“There is a time for everything, and a season for every activity under heaven” Ecclesiastes 3:1
What’s Going On?
The two books we’ll be reading this week will finish up the group of books known as The Writings, or the literature books. Like Proverbs, both are attributed to King Solomon. While we can’t say with certainty that Solomon authored any of these books, his wisdom is definitely collected in the passages. You can almost hear old King Solomon reflecting at the end of his life in the book of Ecclesiastes. He had lived a life of wealth, fame, splendor, and had opportunities few others ever would. His father, the Great King David, had left him the throne of Israel and, like his father, he was able to lead the nation with few obstacles for forty years. His wisdom was known the world over and ambassadors from other nations would visit and send gifts that will be the subject of much folklore. But at the end of his life, he recognizes that human pursuit of wisdom is nothing more than chasing after the wind. True wisdom can only belong to the One who is Creator and Author of all things, even life itself. But, while man may not be able to grasp true wisdom, faith teaches him that he is in good hands. Our role, as created beings, is to simply trust the One who watches over us, keep His commands, and live a life that honors and pleases Him. Where Proverbs gave us catchy sayings, Ecclesiastes is the epitome of philosophy and the meaning of life. As far as I can tell, the word Ecclesiastes actually means “philosopher, preacher, speaker, or teacher.”
Song of Solomon or Song of Songs, is also included in the wisdom books but focuses the subject more on love than on wisdom. It is called a song because of its structure and use of recurring refrains. There is a love theme that runs through the whole book that at first sight seems odd that it would be included with the other books of the Bible. But, when you recognize that God IS love, you can see why the love of God can so easily be understood in the comparison to the closest thing we humans can appreciate, the love shared between a man and a woman. Human love, like wisdom, is a gift from God and reflect Him in the sharing of that gift. Some have painted the picture of the love song as the reflection of love between God and man, of God and Israel, of Christ and the church. A case can be made for that. But there is also room to just call it love poetry and leave it at that. Remember, Solomon was the guy with three hundred wives and seven hundred concubines. I think his understanding of love might be hard for some of us to appreciate. In fact, in many places, the poetry is written from the woman’s perspective! While it might seem odd for us to find nature so sensuous, this was a pretty common form of poetry back in the day. So, light some candles, open the wine, and enjoy the romantic moment.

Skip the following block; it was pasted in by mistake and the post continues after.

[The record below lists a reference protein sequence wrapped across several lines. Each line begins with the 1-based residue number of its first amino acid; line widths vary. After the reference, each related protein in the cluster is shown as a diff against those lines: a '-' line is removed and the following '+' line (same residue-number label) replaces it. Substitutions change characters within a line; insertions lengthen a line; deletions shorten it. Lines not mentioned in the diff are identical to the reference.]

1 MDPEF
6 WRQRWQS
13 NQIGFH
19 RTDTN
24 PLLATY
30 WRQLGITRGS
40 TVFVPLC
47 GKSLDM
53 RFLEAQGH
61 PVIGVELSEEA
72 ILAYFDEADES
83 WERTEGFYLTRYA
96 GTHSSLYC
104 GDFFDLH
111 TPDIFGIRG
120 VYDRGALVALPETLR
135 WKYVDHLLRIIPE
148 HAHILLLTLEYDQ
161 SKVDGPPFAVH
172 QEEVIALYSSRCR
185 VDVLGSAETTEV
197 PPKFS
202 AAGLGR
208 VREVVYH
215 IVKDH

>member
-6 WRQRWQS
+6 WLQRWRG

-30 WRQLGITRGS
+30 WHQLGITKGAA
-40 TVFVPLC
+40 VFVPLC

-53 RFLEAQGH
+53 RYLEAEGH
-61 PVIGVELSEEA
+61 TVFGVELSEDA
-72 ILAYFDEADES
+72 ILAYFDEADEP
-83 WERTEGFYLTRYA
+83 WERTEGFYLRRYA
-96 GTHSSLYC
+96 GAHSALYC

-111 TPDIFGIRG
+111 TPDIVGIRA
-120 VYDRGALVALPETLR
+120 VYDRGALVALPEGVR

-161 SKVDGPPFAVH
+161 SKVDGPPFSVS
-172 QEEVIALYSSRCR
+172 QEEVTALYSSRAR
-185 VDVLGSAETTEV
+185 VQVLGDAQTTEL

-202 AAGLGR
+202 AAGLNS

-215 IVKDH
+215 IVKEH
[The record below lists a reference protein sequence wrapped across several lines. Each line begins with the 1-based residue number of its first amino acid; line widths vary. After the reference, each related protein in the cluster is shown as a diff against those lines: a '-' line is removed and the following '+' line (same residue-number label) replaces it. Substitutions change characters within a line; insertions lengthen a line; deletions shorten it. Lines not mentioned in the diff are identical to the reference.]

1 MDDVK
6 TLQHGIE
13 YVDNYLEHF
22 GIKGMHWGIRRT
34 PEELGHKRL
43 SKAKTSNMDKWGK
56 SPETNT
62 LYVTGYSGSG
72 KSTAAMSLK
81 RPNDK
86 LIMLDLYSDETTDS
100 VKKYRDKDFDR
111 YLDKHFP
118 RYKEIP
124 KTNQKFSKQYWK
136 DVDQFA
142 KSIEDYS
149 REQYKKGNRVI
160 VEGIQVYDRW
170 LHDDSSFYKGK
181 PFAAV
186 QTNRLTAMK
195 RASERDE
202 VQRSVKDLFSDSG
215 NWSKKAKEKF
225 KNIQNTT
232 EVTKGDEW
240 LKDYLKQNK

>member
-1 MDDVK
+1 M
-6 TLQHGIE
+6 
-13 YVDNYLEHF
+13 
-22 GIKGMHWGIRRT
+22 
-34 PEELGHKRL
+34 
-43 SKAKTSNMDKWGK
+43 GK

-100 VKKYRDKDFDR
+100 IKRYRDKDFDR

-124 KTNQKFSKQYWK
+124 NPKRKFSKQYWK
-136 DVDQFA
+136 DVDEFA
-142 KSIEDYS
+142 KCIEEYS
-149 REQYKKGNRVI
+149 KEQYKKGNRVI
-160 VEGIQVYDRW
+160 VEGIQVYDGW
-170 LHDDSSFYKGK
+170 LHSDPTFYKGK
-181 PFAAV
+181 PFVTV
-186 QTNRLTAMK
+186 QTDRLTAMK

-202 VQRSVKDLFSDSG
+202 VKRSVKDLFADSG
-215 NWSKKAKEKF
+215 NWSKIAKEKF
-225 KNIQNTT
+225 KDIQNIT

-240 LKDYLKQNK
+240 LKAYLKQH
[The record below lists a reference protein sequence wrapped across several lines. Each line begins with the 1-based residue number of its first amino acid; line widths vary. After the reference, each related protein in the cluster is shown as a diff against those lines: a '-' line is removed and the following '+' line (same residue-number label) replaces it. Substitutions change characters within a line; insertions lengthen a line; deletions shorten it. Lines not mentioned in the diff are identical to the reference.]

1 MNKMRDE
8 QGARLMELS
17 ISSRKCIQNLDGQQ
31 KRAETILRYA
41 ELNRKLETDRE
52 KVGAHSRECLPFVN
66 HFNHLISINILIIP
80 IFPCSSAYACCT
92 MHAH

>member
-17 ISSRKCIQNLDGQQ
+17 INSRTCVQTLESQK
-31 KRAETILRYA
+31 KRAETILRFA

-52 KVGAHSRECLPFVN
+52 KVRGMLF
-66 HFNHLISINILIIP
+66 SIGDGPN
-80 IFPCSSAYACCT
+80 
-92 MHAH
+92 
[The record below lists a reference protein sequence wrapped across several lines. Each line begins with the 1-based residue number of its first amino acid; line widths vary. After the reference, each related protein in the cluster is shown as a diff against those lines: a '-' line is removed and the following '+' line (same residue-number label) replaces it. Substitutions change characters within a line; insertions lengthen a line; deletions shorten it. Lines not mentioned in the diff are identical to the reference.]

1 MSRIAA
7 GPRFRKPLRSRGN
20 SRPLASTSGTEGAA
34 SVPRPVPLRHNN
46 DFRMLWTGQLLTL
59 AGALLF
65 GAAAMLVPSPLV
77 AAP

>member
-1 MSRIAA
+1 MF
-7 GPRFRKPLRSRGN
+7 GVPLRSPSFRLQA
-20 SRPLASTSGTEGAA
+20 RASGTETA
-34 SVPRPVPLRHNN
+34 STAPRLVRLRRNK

While I can’t say this about all of the books of the Bible, the wisdom books of Job, Psalms, Proverbs, Ecclesiastes, and Song of Solomon just seem to sound better in the King James version. Read them any way you like, but for me, only King James will do.
When and Where Are We?
The era of King Solomon was about 900 BC. Remember, when we started this section of books, we did a time jump backwards to the era of the United Kingdom of Israel. Solomon ruled from the newly constructed Temple in Jerusalem. Although it is likely that the words were likely compiled during the time of the Exile or the Return when all of Israel is reflecting back on a time when Israel was in a much better state and lessons of old were treasured and appreciated in a whole new way.
Solomon (the teacher), a bridegroom, and his beloved are the only people named in these two books. Although, a case could be made that both Wisdom and Love take on human characteristics through the use of personification so they could technically be listed here in the Who’s Who section.
“Many waters cannot quench love, neither can the floods drown it” Song of Solomon 8:7a
Weekly Reading Assignment:
- Monday: Ecclesiastes 1-3
- Tuesday: Ecclesiastes 4-6
- Wednesday: Ecclesiastes 7-10
- Thursday: Ecclesiastes 11-12
- Friday: Song of Solomon 1-4
- Saturday: Song of Solomon 5-8